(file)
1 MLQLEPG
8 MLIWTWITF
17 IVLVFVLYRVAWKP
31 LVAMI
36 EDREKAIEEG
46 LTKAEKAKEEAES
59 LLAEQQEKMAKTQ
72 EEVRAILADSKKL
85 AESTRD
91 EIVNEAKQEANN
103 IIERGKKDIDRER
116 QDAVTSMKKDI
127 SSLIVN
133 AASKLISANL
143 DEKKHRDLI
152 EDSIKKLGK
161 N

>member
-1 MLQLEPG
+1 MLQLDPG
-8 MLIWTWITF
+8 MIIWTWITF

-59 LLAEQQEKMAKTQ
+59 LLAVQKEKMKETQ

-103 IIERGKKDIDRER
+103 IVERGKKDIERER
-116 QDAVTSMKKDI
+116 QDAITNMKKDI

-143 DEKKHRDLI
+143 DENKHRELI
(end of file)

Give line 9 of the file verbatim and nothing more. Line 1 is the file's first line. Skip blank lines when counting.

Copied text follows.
85 AESTRD